The Education budget was top of the agenda during today’s Questions to the Minister of Education. The 2015-16 budget will see a gap of £162.5m compared to the 2014-15 baseline. The difficulty of “achieving reductions of that scale within one year is extremely challenging, and maintaining all core services at current levels is simply not deliverable. ” The focus will be on maintaining front line services as much as possible. However as the aggregated schools budget represents 59% of the Department’s budget it will not be possible to fully protect it. Letters have been issued to schools forewarning them of the potential disruption.
Sandra Overend informed the Minister of letters she has received from concerned schools about the devastating impact that could see job losses, larger classes and a fall in the quality of education. The Minister argued that “if I were to look for £162 million in the remaining 41% of the budget, the Member would be asking me questions about why the boards were facing such a dramatic reduction in their services. Those services include transport, special educational needs provision, free school meals entitlement, school meals, youth services, Sure Start, which would face a greater reduction than it currently does — the list goes on.” There is no easy answer but Mr O’Dowd assured that he has endeavoured to maintain the school budget to the best level that he can.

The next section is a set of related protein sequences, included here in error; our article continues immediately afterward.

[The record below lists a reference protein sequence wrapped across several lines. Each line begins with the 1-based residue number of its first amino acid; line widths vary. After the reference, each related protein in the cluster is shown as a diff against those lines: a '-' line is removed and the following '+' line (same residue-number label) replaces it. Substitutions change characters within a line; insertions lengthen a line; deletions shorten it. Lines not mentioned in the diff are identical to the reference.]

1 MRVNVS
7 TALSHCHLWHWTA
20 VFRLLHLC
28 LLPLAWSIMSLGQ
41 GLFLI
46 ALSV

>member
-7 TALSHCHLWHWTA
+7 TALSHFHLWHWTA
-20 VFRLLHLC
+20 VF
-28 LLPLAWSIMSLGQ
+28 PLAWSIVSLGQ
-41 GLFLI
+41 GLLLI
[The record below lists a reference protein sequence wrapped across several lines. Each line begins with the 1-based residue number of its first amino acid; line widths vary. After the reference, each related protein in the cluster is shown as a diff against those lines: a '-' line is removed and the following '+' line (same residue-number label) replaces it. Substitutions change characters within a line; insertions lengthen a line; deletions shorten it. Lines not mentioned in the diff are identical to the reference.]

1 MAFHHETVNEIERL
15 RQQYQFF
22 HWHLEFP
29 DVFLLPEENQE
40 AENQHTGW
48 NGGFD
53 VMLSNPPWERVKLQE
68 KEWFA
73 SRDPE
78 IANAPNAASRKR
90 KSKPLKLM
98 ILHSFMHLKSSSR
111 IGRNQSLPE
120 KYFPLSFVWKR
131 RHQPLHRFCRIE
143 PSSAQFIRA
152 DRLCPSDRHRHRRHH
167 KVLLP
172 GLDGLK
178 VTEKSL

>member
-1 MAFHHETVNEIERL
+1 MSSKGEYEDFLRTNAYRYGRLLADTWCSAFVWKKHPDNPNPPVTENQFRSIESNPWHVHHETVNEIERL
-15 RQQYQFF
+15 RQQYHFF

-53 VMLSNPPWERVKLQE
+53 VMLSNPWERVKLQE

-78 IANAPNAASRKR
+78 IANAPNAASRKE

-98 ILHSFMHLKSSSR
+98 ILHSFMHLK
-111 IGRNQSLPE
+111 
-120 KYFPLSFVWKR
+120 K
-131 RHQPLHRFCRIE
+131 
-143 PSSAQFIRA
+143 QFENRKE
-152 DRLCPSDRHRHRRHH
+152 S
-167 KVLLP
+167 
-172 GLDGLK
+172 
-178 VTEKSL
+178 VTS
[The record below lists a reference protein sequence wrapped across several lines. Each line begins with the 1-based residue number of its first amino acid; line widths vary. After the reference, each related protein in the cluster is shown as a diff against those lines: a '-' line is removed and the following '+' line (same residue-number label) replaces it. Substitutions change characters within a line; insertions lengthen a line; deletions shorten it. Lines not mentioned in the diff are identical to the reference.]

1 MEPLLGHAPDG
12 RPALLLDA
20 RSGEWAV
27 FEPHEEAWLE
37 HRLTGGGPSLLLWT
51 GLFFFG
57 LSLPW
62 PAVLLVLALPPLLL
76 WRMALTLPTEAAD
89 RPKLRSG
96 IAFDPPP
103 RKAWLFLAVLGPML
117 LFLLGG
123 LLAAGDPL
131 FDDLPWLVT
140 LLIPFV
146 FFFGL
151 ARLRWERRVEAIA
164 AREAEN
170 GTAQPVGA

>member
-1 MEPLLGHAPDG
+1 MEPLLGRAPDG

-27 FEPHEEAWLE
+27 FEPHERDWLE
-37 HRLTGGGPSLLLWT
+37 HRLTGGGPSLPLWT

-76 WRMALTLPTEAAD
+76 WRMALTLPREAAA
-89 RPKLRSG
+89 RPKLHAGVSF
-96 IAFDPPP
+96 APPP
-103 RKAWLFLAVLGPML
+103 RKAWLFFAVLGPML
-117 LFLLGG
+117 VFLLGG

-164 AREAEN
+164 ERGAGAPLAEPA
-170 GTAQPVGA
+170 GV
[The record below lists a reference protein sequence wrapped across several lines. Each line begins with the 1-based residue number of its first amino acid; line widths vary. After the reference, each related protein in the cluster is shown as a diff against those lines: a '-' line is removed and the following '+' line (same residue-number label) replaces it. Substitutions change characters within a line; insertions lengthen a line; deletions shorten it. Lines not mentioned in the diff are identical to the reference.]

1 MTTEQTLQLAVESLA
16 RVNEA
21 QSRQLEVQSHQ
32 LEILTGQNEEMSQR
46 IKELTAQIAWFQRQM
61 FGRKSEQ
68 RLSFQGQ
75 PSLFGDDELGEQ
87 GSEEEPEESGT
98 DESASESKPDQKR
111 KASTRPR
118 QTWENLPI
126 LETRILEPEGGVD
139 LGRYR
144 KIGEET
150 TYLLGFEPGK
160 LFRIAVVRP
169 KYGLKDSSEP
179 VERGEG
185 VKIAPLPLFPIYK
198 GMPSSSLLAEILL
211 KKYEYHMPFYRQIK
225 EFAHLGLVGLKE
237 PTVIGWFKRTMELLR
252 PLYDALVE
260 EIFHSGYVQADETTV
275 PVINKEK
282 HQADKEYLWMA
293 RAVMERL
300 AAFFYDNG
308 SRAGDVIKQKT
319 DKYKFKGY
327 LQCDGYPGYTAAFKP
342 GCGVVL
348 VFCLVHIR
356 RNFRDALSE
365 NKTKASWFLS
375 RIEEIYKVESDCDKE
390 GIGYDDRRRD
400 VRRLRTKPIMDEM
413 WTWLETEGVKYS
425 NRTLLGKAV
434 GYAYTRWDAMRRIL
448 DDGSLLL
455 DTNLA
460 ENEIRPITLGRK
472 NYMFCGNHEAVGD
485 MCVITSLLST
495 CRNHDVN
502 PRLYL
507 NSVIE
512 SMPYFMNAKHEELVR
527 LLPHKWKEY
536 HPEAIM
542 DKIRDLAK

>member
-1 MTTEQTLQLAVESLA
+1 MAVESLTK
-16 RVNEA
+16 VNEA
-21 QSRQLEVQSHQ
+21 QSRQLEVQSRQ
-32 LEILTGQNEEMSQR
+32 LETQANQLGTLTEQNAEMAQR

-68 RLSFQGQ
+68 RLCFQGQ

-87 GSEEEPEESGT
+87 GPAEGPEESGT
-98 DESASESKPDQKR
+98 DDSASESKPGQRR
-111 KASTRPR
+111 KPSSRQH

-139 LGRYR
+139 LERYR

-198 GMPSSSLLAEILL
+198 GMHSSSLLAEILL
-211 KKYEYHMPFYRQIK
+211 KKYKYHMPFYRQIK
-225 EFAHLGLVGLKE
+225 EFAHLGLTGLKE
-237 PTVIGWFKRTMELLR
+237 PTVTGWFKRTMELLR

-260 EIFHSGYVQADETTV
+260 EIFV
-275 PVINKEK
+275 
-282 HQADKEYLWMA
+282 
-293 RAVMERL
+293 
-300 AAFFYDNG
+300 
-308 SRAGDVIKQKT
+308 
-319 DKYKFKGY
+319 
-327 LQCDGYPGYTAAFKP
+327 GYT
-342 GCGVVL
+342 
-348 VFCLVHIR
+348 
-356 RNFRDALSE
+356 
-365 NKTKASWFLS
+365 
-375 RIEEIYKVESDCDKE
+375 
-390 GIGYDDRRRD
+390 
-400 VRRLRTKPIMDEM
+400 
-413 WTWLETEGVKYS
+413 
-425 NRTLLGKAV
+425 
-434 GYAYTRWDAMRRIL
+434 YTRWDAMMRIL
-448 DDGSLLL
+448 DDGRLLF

Mickey Brady also asked the Minister about plans to introduce anti-bullying legislation. In 2013 the NI Anti-Bullying Forum undertook a review of legislation and proposed recommendations that are now being taken forward by the Department in conjunction with the forum. There was recognition that there needs to be more consistency in the approach to bullying adopted by schools. A public consultation is currently underway with an intention to introduce a Bill in May 2015.
The Minister also answered Members’ questions on Irish language development, school curriculum and primary school places in South Belfast and Carryduff.